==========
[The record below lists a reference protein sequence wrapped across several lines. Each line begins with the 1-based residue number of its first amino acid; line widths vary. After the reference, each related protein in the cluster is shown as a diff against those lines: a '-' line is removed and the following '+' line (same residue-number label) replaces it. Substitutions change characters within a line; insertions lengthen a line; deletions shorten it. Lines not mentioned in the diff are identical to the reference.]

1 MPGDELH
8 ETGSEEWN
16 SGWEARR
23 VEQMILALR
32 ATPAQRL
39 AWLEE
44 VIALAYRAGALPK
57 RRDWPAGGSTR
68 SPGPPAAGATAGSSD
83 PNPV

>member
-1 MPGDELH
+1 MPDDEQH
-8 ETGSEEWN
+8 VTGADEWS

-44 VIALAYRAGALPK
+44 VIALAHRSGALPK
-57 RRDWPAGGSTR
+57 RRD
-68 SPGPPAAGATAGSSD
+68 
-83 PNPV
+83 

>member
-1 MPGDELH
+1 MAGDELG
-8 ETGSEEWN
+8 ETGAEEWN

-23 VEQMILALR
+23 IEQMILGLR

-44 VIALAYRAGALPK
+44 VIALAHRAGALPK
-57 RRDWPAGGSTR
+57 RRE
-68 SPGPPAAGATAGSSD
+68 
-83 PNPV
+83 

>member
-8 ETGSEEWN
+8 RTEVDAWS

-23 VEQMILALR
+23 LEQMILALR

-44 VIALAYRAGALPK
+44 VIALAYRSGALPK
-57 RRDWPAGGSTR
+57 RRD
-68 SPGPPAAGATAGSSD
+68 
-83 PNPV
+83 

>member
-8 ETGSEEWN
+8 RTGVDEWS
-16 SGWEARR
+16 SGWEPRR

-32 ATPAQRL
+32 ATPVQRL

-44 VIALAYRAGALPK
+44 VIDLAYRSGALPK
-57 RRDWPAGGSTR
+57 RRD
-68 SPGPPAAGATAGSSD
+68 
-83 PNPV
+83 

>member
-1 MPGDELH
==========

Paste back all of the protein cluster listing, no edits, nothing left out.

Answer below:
[The record below lists a reference protein sequence wrapped across several lines. Each line begins with the 1-based residue number of its first amino acid; line widths vary. After the reference, each related protein in the cluster is shown as a diff against those lines: a '-' line is removed and the following '+' line (same residue-number label) replaces it. Substitutions change characters within a line; insertions lengthen a line; deletions shorten it. Lines not mentioned in the diff are identical to the reference.]

1 MPGDELH
8 ETGSEEWN
16 SGWEARR
23 VEQMILALR
32 ATPAQRL
39 AWLEE
44 VIALAYRAGALPK
57 RRDWPAGGSTR
68 SPGPPAAGATAGSSD
83 PNPV

>member
-1 MPGDELH
+1 MPDDEQH
-8 ETGSEEWN
+8 VTGADEWS

-44 VIALAYRAGALPK
+44 VIALAHRSGALPK
-57 RRDWPAGGSTR
+57 RRD
-68 SPGPPAAGATAGSSD
+68 
-83 PNPV
+83 

>member
-1 MPGDELH
+1 MAGDELG
-8 ETGSEEWN
+8 ETGAEEWN

-23 VEQMILALR
+23 IEQMILGLR

-44 VIALAYRAGALPK
+44 VIALAHRAGALPK
-57 RRDWPAGGSTR
+57 RRE
-68 SPGPPAAGATAGSSD
+68 
-83 PNPV
+83 

>member
-8 ETGSEEWN
+8 RTEVDAWS

-23 VEQMILALR
+23 LEQMILALR

-44 VIALAYRAGALPK
+44 VIALAYRSGALPK
-57 RRDWPAGGSTR
+57 RRD
-68 SPGPPAAGATAGSSD
+68 
-83 PNPV
+83 

>member
-8 ETGSEEWN
+8 RTGVDEWS
-16 SGWEARR
+16 SGWEPRR

-32 ATPAQRL
+32 ATPVQRL

-44 VIALAYRAGALPK
+44 VIDLAYRSGALPK
-57 RRDWPAGGSTR
+57 RRD
-68 SPGPPAAGATAGSSD
+68 
-83 PNPV
+83 

>member
-1 MPGDELH